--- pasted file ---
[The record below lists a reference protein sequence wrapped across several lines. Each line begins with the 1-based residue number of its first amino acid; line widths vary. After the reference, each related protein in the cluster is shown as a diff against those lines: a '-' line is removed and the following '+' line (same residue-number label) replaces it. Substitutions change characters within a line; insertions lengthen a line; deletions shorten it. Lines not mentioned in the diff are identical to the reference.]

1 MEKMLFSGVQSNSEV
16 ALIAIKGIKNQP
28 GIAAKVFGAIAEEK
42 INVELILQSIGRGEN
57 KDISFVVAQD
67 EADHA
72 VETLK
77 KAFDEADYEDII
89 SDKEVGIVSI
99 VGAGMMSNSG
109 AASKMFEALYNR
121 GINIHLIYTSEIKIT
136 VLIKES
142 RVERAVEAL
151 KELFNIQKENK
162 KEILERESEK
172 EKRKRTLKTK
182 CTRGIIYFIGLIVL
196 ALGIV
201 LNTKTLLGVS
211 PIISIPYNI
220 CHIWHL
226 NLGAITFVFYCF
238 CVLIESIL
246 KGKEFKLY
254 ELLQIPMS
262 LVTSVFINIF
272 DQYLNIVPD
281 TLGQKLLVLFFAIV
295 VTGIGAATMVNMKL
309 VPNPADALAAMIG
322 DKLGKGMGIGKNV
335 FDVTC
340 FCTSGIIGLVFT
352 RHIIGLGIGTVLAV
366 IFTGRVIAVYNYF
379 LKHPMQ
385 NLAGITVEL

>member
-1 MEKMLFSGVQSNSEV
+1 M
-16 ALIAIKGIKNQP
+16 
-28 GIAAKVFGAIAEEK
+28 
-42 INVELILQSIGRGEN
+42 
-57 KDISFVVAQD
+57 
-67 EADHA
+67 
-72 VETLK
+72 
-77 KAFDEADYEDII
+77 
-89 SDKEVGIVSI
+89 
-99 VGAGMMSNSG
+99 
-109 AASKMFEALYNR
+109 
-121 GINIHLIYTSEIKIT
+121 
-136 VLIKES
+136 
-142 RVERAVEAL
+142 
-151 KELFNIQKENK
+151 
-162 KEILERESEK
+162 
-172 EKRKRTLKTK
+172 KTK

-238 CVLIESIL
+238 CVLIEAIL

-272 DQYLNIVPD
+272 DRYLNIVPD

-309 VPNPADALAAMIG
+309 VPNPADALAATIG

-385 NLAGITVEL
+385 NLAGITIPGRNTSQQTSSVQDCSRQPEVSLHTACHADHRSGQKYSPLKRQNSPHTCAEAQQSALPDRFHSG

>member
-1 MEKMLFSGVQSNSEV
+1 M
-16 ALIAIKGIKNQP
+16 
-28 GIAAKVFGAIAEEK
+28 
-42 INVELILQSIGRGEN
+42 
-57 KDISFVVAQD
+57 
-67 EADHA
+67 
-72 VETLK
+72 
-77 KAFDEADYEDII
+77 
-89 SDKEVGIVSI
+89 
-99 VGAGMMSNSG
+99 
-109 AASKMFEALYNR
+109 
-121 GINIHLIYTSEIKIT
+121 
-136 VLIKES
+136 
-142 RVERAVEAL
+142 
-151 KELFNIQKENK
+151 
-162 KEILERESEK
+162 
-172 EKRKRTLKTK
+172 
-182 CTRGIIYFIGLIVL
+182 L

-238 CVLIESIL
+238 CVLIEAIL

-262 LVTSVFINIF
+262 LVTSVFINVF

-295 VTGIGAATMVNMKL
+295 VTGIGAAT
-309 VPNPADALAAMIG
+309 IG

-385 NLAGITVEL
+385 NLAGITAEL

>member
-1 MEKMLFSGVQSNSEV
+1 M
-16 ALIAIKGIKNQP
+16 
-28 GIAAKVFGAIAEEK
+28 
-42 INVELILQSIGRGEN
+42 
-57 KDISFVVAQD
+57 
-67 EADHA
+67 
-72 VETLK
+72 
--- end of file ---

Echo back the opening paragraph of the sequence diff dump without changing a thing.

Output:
[The record below lists a reference protein sequence wrapped across several lines. Each line begins with the 1-based residue number of its first amino acid; line widths vary. After the reference, each related protein in the cluster is shown as a diff against those lines: a '-' line is removed and the following '+' line (same residue-number label) replaces it. Substitutions change characters within a line; insertions lengthen a line; deletions shorten it. Lines not mentioned in the diff are identical to the reference.]